Kirsten Powers, who began her career as a staff assistant with the Clinton-Gore presidential transition team in 1992, followed by a stint as Deputy Assistant U.S. Trade Representative for Public Affairs, has also acquired a reputation for clashing with Democratic ideology. Powers is aUSA Today contributor, a columnist for The Daily Beast, and has been a Fox News political analyst and commentator since she joined the network in 2004.

Her most obvious break with progressive orthodoxy occurred in 2013 when Powers converted to evangelical Christianity, “which I held in particular contempt,” she wrote. Prior to that conversion Powers worked in a White House where “intellectual people who, if they had any deep faith in God, never expressed it.” As she moved into New York Democratic political circles, her environment “became aggressively secular. Everyone I knew was politically left-leaning, and my group of friends was overwhelmingly atheist.”

Her conversion occurred during a trip to Taiwan in 2006 and while she remains a staunch progressive on many issues, including immigration reform, equal rights for gays, ObamaCare, and closing Guantanamo Bay, she has forcefully taken on her ideological soul mates in the arenas of free speech and Planned Parenthood.

This year Powers released her book, The Silencing: How the Left is Killing Free Speech in which the self-described “life-long liberal” derides the “illiberal left” and their attempts to intimidate or silence anyone who disagrees with them. She cites numerous examples of egregious behavior, courtesy of academia, Hollywood, the mainstream media, and other leftist-dominated environments. She is especially concerned with the advent of concepts such as “micro-aggressions” and “trigger warnings” that have turned campuses into “the child-care programs that are passing for universities today.” She rails against leftist methodology that shuts down public debate while championing tolerance and values, noting how much easier it is for leftists to “sanctify themselves as higher moral beings that treat differences of opinions respectfully.”

She also addresses the left’s special animus towards Christians. “Illiberal feminists can’t seem to fathom that some people actually believe an unborn human matters or that abortion is harmful to women,” she explains. “Sometimes the mask comes off and what we see is that illiberal feminism is often driven by a base hatred of Christianity.”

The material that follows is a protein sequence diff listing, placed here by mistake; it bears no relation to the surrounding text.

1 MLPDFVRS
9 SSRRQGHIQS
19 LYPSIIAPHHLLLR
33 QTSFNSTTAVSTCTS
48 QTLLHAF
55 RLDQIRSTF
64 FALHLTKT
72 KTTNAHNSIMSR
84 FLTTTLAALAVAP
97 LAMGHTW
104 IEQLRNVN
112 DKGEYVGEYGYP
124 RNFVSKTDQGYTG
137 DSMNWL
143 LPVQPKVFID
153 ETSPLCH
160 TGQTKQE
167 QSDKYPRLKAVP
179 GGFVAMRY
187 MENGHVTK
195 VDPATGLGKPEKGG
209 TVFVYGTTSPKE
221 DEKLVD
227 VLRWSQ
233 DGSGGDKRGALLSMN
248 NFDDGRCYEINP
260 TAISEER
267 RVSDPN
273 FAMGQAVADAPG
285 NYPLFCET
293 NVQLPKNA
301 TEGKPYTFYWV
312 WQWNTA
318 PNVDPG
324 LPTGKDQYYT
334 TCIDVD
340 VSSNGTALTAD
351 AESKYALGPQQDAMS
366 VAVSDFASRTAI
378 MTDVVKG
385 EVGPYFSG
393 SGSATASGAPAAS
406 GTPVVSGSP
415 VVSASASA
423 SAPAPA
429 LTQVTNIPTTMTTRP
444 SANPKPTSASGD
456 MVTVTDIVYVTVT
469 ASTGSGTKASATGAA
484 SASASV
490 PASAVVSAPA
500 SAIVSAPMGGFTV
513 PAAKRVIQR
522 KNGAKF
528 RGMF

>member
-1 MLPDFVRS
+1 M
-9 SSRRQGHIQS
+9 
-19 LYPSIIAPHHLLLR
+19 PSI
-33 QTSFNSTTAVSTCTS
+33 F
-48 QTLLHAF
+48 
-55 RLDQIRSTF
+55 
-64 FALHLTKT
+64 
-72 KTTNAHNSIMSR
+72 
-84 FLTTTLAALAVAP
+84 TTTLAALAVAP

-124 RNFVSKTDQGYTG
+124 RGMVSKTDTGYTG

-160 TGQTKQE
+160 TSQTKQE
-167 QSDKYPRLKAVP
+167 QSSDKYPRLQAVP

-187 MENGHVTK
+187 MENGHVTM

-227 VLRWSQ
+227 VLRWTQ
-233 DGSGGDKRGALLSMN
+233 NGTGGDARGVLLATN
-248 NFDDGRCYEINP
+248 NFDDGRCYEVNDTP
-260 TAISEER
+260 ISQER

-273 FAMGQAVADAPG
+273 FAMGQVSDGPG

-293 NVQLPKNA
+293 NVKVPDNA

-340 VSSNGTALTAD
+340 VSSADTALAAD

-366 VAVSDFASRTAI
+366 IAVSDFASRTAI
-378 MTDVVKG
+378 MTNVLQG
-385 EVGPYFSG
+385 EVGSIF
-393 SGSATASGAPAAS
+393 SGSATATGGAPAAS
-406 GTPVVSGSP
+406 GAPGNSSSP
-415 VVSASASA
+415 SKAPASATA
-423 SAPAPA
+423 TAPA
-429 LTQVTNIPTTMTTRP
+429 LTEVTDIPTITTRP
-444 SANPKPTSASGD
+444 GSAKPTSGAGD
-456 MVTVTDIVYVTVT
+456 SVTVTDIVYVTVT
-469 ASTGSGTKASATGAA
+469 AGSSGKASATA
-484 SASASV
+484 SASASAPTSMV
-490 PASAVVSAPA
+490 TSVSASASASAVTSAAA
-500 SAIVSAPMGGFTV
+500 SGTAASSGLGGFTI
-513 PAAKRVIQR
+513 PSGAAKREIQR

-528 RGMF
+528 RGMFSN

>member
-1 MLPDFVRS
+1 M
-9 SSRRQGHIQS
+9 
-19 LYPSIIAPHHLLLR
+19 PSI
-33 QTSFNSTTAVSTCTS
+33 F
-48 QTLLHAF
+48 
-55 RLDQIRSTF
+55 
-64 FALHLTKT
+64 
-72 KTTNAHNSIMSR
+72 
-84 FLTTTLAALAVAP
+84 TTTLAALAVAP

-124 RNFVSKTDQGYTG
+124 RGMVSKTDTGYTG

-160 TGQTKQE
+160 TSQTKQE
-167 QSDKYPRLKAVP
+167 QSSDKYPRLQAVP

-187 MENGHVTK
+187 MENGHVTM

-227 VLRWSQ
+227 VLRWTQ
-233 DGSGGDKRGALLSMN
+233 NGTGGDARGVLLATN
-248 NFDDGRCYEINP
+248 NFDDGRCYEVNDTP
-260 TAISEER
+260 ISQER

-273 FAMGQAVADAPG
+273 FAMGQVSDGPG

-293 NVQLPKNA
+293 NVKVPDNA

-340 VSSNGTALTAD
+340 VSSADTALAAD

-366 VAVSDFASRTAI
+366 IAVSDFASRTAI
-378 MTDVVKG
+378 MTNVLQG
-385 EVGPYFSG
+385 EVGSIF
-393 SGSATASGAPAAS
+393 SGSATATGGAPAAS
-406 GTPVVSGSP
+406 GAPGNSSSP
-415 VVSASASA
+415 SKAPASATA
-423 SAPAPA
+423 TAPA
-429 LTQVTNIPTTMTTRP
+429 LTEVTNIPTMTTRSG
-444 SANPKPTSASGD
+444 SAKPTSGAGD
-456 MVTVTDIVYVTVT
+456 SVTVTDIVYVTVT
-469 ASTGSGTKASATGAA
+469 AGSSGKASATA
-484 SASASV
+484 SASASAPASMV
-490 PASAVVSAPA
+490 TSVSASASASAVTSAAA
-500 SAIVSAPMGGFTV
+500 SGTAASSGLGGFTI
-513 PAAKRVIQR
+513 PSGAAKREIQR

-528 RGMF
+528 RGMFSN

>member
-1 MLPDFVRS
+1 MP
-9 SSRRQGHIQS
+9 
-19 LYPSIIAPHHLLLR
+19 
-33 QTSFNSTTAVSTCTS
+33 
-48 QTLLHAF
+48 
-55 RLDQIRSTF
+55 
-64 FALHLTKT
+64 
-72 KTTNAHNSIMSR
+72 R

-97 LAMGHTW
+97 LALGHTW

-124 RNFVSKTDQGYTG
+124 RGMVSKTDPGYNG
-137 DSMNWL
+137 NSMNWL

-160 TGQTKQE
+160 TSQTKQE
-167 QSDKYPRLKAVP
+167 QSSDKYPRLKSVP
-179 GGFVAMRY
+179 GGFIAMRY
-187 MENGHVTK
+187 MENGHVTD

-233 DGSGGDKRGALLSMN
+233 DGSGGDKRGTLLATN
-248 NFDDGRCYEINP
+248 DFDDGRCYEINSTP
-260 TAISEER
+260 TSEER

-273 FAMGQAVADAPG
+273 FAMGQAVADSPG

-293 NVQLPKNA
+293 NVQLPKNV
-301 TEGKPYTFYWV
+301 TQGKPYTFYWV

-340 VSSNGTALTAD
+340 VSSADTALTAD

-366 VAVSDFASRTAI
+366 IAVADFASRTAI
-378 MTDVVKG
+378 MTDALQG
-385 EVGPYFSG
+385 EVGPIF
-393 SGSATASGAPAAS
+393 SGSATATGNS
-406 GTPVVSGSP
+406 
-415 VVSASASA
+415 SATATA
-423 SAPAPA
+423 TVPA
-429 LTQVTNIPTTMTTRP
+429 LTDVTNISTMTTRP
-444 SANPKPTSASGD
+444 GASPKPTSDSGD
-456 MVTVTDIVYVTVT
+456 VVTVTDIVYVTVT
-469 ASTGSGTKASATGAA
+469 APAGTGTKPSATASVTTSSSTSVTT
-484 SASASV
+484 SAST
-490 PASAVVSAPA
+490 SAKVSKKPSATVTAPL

As a result of her “heresy,” Powers has endured a barrage of criticism, including the left’s reliably invariable descent into name calling. Hence, Powers has been referred to as a “bigot,” “homophobe,” and a “f-ckface.” Leftist website Daily Kos dismissed her as a member of the Fake Democrat Society who is “pretending to be a liberal” so she can get more airtime on Fox News, an entity in the business of “passing off right-wingers as Democrats.”

Those epithets are likely to increase in number and intensity as Powers has taken on Planned Parenthood (PP) following its outing as a baby organ harvester in a series of undercover videos. “This is stomach-turning stuff. But the problem here is not one of tone,” she writes, completely dismissing PP’s apology, not for the harvesting itself, but the way it was discussed. “It’s the crushing. It’s the organ harvesting of fetuses that abortion-rights activists want us to believe have no more moral value than a fingernail. It’s the lie that these are not human beings worthy of protection. There is no nice way to talk about this.”

In a follow-up column, Powers hammers PP’s “crimes” against the innocent unborn, noting the same Democratic Party that prides itself for being on the right side of history is the one that has “eschewed all concern for historical or moral rightness,” is “shilling for barbarism” and will be remembered as the party that “demanded investigations into citizen journalists for meticulously exposing atrocities in our midst.”

Interestingly, Powers has acknowledged the criticism aimed at Campbell Brown following the latter woman’s decision to take on the education establishment. “Brown was no longer an accomplished woman, nor was her desire to improve the education system sincere,” Powers writes. “No, she was a nefarious right-wing bimbo under the control of conservative men lurking in the background…a mindless parrot who adopted her Republican husband’s political views.”

As the 2016 presidential campaign heats up, it is virtually inevitable all of the issues addressed by both Campbell and Powers will become part of the national conversation. Just as likely is the reality that both women will be subjected to increasing levels of scorn by leftists who believe any deviation whatsoever from progressive orthodoxy constitutes ideological treason. Few things terrify the largely secular left more than independent thinkers, especially those who have also embraced religion as a principle component of their lives. The bravery demonstrated by Campbell and Powers is to be applauded